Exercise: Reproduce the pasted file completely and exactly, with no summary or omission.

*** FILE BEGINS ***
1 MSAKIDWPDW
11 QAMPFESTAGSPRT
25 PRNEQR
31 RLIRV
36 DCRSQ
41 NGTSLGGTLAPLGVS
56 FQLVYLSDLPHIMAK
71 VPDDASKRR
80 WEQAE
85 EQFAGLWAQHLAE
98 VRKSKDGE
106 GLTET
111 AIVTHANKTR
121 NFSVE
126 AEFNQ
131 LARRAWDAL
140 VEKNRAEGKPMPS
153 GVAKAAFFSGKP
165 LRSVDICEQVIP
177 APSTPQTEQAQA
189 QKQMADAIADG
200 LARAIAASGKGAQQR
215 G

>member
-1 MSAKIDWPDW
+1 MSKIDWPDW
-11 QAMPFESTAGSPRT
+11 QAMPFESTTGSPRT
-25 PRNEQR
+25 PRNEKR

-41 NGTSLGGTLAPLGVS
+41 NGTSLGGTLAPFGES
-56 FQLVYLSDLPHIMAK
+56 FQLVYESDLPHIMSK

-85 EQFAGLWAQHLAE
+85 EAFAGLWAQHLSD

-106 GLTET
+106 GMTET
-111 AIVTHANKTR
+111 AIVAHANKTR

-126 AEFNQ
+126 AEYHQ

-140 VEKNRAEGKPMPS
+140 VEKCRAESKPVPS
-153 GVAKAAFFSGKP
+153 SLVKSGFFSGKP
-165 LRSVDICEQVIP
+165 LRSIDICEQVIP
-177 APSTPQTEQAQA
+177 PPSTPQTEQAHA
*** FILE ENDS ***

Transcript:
1 MSAKIDWPDW
11 QAMPFESTAGSPRT
25 PRNEQR
31 RLIRV
36 DCRSQ
41 NGTSLGGTLAPLGVS
56 FQLVYLSDLPHIMAK
71 VPDDASKRR
80 WEQAE
85 EQFAGLWAQHLAE
98 VRKSKDGE
106 GLTET
111 AIVTHANKTR
121 NFSVE
126 AEFNQ
131 LARRAWDAL
140 VEKNRAEGKPMPS
153 GVAKAAFFSGKP
165 LRSVDICEQVIP
177 APSTPQTEQAQA
189 QKQMADAIADG
200 LARAIAASGKGAQQR
215 G

>member
-1 MSAKIDWPDW
+1 MSKIDWPDW
-11 QAMPFESTAGSPRT
+11 QAMPFESTTGSPRT
-25 PRNEQR
+25 PRNEKR

-41 NGTSLGGTLAPLGVS
+41 NGTSLGGTLAPFGES
-56 FQLVYLSDLPHIMAK
+56 FQLVYESDLPHIMSK

-85 EQFAGLWAQHLAE
+85 EAFAGLWAQHLSD

-106 GLTET
+106 GMTET
-111 AIVTHANKTR
+111 AIVAHANKTR

-126 AEFNQ
+126 AEYHQ

-140 VEKNRAEGKPMPS
+140 VEKCRAESKPVPS
-153 GVAKAAFFSGKP
+153 SLVKSGFFSGKP
-165 LRSVDICEQVIP
+165 LRSIDICEQVIP
-177 APSTPQTEQAQA
+177 PPSTPQTEQAHA